Robert McIntyre, in an article about corporate tax loopholes in The American Prospect (Nov. 4, 2002) writes:
In calling our tax system “worldwide,” the lobbyists conveniently ignore a huge exception to that supposed rule: U.S. taxes on foreign profits are deferred indefinitely. And in the rare cases in which companies decide to waive deferral, U.S. taxes are almost always completely offset by a credit for taxes paid to foreign governments.
Instead of quoting these original sentences and running the risk of your readers not understanding McIntyre’s point, you can paraphrase them:
According to Robert McIntyre, U.S. corporations that claim to move out of the U.S. because of our unfair taxing of their foreign earnings are ignoring the fact that under U.S. tax law, they have no obligation to pay taxes on foreign earnings.
Notice that this paraphrase does not change the meaning or content of the original source, but it does help the reader see the significance of the information and how it helps build the writer's argument. Note that the paraphrase allows the writer to focus on the important content from the source.
THIS IS NOT PLAGIARISM. The original source of the information is clearly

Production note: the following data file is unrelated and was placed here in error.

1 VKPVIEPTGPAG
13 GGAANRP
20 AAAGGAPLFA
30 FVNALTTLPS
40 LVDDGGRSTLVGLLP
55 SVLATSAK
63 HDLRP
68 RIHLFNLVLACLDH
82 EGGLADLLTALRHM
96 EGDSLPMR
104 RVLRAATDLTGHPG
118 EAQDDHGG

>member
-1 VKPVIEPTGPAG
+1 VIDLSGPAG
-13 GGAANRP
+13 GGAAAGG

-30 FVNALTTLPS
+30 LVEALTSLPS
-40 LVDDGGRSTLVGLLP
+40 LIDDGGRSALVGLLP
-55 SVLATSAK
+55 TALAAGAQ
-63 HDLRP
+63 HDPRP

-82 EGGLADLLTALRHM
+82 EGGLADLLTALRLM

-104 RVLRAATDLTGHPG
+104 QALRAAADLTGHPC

identified with the “according to ...” statement at the beginning. An MLA
parentheses at the end (author ##) could also have been used if the writer
wanted to. The rest of the paragraph should be based on the writer’s views,
analysis and understanding of the issue, not McIntyre’s argument, however. If
the entire paragraph is just a summary of McIntyre, then the author is flirting
with plagiarism (at the very least, they are being lazy).
What is Plagiarism?
The most common misconception, of both students and instructors, is that plagiarism has to do primarily with not citing direct quotes. While this may be the most common understood form of plagiarism, it is not the sum total of plagiarism.
If those ideas were given on TV, or an interview, or in a song, it doesn’t matter. If the information or idea is good enough to use in your paper, it should be good enough to give credit. If you are too ashamed of where the information came from to give credit, then why are you using it?